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Sainsbury's Book Club

Every month, the Sainsbury's Book Club team read and recommend their favourite fiction, cookery and children's eBooks, curating a selection of free samples, book trailers, author biographies and reading group discussion points to help you get the most out of your next eBook read.

We'd love you to contribute to the Book Club too, so if you like what you read, recommend it to others by reviewing the books on the list and the best five reviews each month will win a £10 eBook voucher. Sound good? Read on...

  • Collect 100 bonus Nectar points on our lead Book Club title

    "An awesome comfort read for chilly autumn nights"

    It Started With Paris

    It Started With Paris

    by Cathy Kelly

    Ufuoma says:

    Reading this book felt like having a great chat with a close friend. Cathy Kelly fans will not be disappointed: it's superbly written and the characters are easy to identify with. The story starts off with a romantic proposal between Michael and Katy on the top of the Eiffel tower. Lovestruck and elated, they return home to Dublin to share the great news with their family and friends – and that's when things ​start to ​get tricky.​ ​As the couple plan the upcoming nuptial,​ there's certainly more to sort out than the wedding menu. I loved how all the characters in this story are intertwined, each person grappling with their own issues of love, family and friendship. An awesome comfort read for chilly autumn nights!

  • "Moving and very funny with black humour throughout"

    The Love Song of Miss Queenie Hennessy

    The Love Song of Miss Queenie Hennessy

    by Rachel Joyce

    Sharon says:

    Rachel Joyce wrote this book as a companion to The Unlikely Pilgrimage of Harold Fry – it’s the story of Queenie Hennessy and the journey she starts as Harold Fry begins his. As keen as I was to read it, I had reservations and really didn’t want to be disappointed – how could it possibly be as good as book one? Would Rachel Joyce’s words have the same effect on me all over again? No need to worry - it’s brilliant - a gentle read, beautifully written, moving and very funny with black humour throughout mainly derived from the collection of characters in the hospice and their confused one-liners. If you haven’t read The Unlikely Pilgrimage… I’d definitely recommend that first but either way you’re in for a treat.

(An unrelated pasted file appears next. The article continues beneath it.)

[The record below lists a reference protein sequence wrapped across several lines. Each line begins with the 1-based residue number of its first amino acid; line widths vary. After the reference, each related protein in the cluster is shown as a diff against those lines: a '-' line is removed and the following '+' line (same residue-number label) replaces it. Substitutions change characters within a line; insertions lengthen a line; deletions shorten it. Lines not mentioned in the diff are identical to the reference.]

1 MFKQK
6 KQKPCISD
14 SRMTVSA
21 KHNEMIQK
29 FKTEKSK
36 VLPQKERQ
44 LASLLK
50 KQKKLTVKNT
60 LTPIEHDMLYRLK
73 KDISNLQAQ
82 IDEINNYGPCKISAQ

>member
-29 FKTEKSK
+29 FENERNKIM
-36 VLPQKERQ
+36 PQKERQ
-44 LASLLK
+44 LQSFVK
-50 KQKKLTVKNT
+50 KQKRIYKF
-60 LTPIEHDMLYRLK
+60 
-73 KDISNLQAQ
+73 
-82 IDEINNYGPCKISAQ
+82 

• "Clever and completely unpredictable right up to the very end"

    Gone Girl

    Gone Girl

    by Gillian Flynn

    Sharon says:

    There are a handful of thrillers that I recommend passionately to people knowing without a doubt that they’ll enjoy them. On that list is The Poet by Michael Connelly, Peter James’ Dead Simple, Harlen Coben’s Tell No One and SJ Watson’s Before I Go to Sleep. Gone Girl has to be added to the list. It’s utterly gripping from the off, clever and completely unpredictable right up to the very end. You start to realise pretty early on that you can’t trust anyone or anything and nothing is quite what it seems. No surprise then that it’s been made into a film but there’s absolutely no way it can be as good as the book.

  • "Hilariously funny and charming"

    The Rosie Effect

    The Rosie Effect

    by Graeme Simsion

    Richard says: